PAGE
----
It's a little known fact that Buckingham Palace was the site for the single most important strategic branding decision of the 20th century.
After last week's events at the palace, many marketers may be surprised to learn that the strategy was executed flawlessly and one of the most famous brands in the world was completely renamed and totally repositioned.
It was July 1917. King George V - or, to give him his full name, Albert Frederick Arthur George Saxe-Coburg-Gotha - was facing deposition. The British public, inflamed by the ever-increasing toll from the Great War, had begun to murmur against the royal family. The British government had successfully used propaganda to portray Germany as an evil nation bent on world domination; an unintended consequence had been a growing sense of public unease with the monarchy. The king was a first cousin of Kaiser Wilhelm, and the British people were growing ever more suspicious of the German origins of the British monarchy. On the streets of major British cities the unthinkable began to happen: protesters began carrying banners denouncing the king and demanding a republic.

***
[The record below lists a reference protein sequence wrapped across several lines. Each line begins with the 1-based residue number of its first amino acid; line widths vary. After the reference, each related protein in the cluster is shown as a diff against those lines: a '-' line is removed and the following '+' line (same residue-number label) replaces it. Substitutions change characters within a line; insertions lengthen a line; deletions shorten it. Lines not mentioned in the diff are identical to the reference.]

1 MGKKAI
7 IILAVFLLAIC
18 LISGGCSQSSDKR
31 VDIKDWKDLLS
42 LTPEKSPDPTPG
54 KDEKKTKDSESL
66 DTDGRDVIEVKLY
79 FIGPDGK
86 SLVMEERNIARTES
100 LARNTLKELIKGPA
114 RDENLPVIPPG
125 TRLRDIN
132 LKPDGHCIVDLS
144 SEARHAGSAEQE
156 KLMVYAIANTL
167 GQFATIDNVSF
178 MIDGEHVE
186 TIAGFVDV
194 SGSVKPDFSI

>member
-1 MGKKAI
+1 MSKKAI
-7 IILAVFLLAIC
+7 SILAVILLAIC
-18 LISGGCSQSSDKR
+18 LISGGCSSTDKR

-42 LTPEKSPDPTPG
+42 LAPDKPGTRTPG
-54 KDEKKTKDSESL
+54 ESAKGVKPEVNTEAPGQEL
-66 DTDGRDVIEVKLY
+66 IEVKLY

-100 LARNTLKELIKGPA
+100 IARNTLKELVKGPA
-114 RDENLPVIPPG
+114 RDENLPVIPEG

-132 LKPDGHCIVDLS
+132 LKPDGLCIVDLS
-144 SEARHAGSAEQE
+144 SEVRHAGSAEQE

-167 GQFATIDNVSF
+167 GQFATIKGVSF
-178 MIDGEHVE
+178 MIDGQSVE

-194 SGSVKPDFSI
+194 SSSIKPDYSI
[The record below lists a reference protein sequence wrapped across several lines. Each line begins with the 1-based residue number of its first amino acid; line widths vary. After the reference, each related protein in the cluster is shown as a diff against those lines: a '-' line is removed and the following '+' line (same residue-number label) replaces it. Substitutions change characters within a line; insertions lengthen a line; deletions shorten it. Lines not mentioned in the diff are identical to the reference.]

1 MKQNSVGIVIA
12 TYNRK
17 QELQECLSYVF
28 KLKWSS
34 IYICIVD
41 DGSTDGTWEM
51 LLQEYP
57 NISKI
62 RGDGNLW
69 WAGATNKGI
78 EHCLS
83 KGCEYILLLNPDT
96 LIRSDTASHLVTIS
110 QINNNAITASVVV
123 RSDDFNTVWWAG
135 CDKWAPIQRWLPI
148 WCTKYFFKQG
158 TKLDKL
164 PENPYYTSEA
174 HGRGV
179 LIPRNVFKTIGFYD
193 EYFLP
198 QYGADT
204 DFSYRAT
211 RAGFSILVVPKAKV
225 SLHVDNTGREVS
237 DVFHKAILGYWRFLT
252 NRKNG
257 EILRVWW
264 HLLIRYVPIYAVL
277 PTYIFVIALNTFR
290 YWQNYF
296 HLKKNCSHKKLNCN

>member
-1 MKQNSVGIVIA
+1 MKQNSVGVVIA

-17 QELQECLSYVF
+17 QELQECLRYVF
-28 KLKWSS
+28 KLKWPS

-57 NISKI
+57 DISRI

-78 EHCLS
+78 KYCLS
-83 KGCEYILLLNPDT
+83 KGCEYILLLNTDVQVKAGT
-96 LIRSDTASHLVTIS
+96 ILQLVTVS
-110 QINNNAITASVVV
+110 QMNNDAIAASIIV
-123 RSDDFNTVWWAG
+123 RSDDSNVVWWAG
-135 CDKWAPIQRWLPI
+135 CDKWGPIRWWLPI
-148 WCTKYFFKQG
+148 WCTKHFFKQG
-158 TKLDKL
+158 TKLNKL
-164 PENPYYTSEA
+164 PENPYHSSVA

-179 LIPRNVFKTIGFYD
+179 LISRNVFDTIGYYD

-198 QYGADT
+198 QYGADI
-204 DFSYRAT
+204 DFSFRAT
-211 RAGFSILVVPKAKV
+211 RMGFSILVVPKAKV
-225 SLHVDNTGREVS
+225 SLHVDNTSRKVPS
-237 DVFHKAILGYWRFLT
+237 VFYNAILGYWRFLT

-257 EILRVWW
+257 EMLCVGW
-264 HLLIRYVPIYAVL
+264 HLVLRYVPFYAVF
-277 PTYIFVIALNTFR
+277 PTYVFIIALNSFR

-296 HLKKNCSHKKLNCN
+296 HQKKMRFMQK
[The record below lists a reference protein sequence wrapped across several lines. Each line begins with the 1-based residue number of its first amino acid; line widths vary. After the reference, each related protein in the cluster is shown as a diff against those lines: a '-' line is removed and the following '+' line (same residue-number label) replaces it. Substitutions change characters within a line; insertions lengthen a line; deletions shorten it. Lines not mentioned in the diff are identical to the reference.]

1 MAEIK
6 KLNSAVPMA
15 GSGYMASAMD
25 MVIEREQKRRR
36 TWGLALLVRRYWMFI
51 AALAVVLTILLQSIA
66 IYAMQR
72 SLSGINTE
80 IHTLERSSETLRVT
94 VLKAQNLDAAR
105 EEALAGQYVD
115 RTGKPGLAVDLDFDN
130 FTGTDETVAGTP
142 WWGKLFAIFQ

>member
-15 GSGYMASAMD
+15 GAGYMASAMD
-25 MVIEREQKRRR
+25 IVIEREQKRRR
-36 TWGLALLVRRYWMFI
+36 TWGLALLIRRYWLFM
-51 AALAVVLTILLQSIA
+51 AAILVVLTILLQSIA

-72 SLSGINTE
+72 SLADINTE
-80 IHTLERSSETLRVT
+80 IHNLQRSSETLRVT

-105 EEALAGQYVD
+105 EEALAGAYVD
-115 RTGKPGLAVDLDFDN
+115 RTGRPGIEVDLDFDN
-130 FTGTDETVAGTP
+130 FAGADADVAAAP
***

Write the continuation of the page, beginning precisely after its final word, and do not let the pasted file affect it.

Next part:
It was a heady time and the king had little time to think about his options.
In a move that now appears decades ahead of its time, George V used the most British aspect of the monarchy's brand equity, Windsor Castle, as the basis for the royal surname. Saxe-Coburg-Gotha was dropped and the House of Windsor was created.
The king ensured that his closest relations also adopted British names: the Duke of Teck became Adolphus Cambridge, and Prince Louis of Battenburg became Louis Mountbatten. …